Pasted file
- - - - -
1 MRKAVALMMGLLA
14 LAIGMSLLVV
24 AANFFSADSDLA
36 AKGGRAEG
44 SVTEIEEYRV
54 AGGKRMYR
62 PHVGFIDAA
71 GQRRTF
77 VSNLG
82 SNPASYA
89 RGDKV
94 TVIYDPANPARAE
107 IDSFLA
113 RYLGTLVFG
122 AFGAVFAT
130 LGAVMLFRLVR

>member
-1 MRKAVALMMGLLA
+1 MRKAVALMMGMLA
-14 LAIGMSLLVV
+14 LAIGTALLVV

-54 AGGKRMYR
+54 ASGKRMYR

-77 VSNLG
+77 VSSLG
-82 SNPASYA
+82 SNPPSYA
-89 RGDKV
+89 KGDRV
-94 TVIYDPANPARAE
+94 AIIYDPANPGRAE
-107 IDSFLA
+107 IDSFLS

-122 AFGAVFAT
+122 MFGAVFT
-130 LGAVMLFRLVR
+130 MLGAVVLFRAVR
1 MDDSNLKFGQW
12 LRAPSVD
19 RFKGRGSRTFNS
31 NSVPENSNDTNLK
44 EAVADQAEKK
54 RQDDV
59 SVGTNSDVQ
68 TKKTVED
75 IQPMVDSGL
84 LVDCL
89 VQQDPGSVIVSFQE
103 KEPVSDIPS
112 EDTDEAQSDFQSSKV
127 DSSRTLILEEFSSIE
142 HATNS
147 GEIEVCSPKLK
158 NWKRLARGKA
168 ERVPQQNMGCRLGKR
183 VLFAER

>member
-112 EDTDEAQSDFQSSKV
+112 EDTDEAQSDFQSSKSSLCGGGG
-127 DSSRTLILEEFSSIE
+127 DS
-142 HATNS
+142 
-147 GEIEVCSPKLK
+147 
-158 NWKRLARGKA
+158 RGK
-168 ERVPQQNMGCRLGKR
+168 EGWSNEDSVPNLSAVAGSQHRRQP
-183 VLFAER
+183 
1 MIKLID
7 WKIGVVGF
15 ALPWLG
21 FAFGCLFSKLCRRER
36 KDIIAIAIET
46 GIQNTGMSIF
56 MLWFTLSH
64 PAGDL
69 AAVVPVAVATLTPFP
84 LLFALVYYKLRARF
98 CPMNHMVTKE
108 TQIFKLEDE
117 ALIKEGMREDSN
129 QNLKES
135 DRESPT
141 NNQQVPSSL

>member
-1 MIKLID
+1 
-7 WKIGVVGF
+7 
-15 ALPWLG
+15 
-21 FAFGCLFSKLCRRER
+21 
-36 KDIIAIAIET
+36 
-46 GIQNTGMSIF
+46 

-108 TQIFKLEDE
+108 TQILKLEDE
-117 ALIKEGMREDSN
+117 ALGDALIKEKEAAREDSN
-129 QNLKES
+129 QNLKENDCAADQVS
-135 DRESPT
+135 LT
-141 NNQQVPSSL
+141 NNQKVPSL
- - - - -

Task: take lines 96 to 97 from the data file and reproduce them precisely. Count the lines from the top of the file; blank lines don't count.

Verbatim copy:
+21 
-36 KDIIAIAIET